I am in the process of editing my new work, so I am listening to the music of people I work with. The jazz musician Jason Moran, whom I’ve worked with for about ten years, and the Norwegian Sami singer Ánde Somby.

What are you reading?

The essay ‘Why Look at Animals’ by John Berger, published in About Looking (1980).
 Almost all the translated writings of Elena Ferrante.

Joan Jonas’s work encompasses video, performance, installation, sound, text and drawing. Based in New York, USA, she has taught at Massachusetts Institute of Technology, Cambridge, USA, since 1998 and is currently Professor Emerita in Art, Culture and Technology. Her recent solo shows include a retrospective at Hangar Bicocca, Milan, Italy (2014); Centre for Contemporary Art, Kitakyushu Project Gallery, Japan (2014); Kulturhuset Stadsteatern Stockholm, Norway (2013); Proyecto Paralelo, Mexico (2013) and the Contemporary Art Museum, Houston, USA (2013).
This year, she is representing the USA at the 56th Venice Biennale, Italy.

Issue 171

First published in Issue 171

May 2015

Most Read

Q. What is art for? A. To tell us where we are.
The work of filmmaker James N. Kienitz Wilkins on the occasion of his inclusion in the 2017 Whitney Biennial film...
Trisha Brown has died, aged 80; two new appointments at London’s ICA; controversy at the Whitney
A round-up of the best shows to see in the city ahead of this week’s Art Basel Hong Kong
How should the artistic community respond when an art space, explicitly or implicitly, associates itself with right-...
Charlie Fox on a new translation of Hervé Guibert's chronicle of love, lust and drug-addled longing
Three highlights from the New York festival promoting emerging filmmakers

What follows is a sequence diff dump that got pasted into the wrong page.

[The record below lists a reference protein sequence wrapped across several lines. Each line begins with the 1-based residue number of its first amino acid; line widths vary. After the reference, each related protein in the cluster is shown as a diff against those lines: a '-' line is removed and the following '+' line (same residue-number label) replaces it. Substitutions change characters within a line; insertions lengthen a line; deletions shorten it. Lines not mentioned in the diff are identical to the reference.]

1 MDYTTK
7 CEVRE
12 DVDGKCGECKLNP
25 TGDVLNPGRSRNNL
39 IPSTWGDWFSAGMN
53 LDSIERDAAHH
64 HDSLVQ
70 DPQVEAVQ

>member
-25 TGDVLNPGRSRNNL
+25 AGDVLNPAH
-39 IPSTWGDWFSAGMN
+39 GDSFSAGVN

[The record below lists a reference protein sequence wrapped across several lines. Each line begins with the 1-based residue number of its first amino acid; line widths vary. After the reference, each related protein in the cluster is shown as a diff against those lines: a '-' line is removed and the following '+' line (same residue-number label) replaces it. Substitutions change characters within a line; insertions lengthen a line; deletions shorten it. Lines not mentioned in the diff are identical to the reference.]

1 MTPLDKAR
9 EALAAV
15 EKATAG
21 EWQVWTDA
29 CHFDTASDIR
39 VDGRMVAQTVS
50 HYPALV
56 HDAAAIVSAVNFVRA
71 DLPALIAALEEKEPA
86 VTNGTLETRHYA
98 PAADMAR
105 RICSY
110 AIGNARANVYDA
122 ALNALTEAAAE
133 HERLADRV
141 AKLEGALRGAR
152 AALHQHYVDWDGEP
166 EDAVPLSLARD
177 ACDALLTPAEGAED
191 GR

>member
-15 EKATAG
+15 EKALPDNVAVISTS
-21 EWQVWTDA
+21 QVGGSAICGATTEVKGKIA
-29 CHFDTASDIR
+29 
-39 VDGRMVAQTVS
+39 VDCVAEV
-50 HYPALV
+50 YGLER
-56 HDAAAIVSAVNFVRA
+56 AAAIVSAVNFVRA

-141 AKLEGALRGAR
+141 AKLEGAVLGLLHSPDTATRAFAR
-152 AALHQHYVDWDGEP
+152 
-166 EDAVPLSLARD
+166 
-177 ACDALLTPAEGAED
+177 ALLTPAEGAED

Whitney Museum of American Art, New York, USA
A report and the highlights from a show themed around fluidity, flux, botany and the subterranean
From growing protests over the gentrification of Boyle Heights to Schimmel leaving Hauser & Wirth, the latest from...
kurimanzutto, Mexico City, Mexico
Migros Museum für Gegenwartskunst, Zurich, Switzerland
The body is a troubled thing ...
Sir Howard Hodgkin dies aged 84; finalists for Berlin’s Preis der Nationalgalerie 2017 announced

From the Women's Strike to a march that cancels itself out: what to read this weekend
The most interesting works in the IFFR’s Short Film section all grappled with questions of truth, honesty and...
With the reissue of their eponymous debut album, revisiting the career of legendary Berlin art project / punk band Die...
Galeria Jaqueline Martins, São Paulo, Brazil 

Tramway, Glasgow, UK
A work by self-taught artist Martín Ramírez
Munich’s Haus der Kunst embroiled in Scientology scandal; Martín Ramírez to inaugurate the new ICA LA
If politics today obsesses over the policing of borders, art in France is enacting multiple crossings
A new video installation from Richard Mosse investigates the refugee crisis
Gustav Metzger has died aged 90; director of the Met resigns
What draws us to certain stories, and why do we retell them? 
It’s time that the extraordinary life and work of Anya Berger was acknowledged

Latest Magazines

frieze magazine

Nov - Dec 2016

frieze magazine

Jan - Feb 2017

frieze magazine

March 2017